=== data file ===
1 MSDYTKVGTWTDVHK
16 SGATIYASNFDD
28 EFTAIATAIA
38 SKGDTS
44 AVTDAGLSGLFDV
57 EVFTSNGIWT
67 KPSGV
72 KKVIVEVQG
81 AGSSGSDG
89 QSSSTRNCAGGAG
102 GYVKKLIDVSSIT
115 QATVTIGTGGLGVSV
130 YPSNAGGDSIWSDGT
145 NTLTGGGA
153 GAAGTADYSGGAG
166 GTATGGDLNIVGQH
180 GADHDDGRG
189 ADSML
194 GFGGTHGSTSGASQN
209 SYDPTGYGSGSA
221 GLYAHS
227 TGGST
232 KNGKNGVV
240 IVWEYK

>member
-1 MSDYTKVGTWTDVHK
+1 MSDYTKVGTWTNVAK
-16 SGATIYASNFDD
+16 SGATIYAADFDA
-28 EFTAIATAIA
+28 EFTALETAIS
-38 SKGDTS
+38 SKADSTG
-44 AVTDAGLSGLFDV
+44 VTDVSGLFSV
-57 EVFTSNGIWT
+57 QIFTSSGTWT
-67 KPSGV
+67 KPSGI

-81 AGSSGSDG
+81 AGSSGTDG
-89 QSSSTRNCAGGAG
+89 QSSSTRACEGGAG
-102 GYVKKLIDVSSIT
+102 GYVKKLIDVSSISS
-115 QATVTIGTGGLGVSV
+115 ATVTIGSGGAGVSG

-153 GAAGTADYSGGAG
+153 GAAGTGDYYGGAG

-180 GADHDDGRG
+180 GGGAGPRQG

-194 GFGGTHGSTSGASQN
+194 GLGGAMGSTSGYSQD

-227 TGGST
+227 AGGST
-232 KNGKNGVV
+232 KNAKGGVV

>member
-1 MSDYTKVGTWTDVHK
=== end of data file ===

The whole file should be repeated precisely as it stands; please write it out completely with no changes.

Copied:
1 MSDYTKVGTWTDVHK
16 SGATIYASNFDD
28 EFTAIATAIA
38 SKGDTS
44 AVTDAGLSGLFDV
57 EVFTSNGIWT
67 KPSGV
72 KKVIVEVQG
81 AGSSGSDG
89 QSSSTRNCAGGAG
102 GYVKKLIDVSSIT
115 QATVTIGTGGLGVSV
130 YPSNAGGDSIWSDGT
145 NTLTGGGA
153 GAAGTADYSGGAG
166 GTATGGDLNIVGQH
180 GADHDDGRG
189 ADSML
194 GFGGTHGSTSGASQN
209 SYDPTGYGSGSA
221 GLYAHS
227 TGGST
232 KNGKNGVV
240 IVWEYK

>member
-1 MSDYTKVGTWTDVHK
+1 MSDYTKVGTWTNVAK
-16 SGATIYASNFDD
+16 SGATIYAADFDA
-28 EFTAIATAIA
+28 EFTALETAIS
-38 SKGDTS
+38 SKADSTG
-44 AVTDAGLSGLFDV
+44 VTDVSGLFSV
-57 EVFTSNGIWT
+57 QIFTSSGTWT
-67 KPSGV
+67 KPSGI

-81 AGSSGSDG
+81 AGSSGTDG
-89 QSSSTRNCAGGAG
+89 QSSSTRACEGGAG
-102 GYVKKLIDVSSIT
+102 GYVKKLIDVSSISS
-115 QATVTIGTGGLGVSV
+115 ATVTIGSGGAGVSG

-153 GAAGTADYSGGAG
+153 GAAGTGDYYGGAG

-180 GADHDDGRG
+180 GGGAGPRQG

-194 GFGGTHGSTSGASQN
+194 GLGGAMGSTSGYSQD

-227 TGGST
+227 AGGST
-232 KNGKNGVV
+232 KNAKGGVV

>member
-1 MSDYTKVGTWTDVHK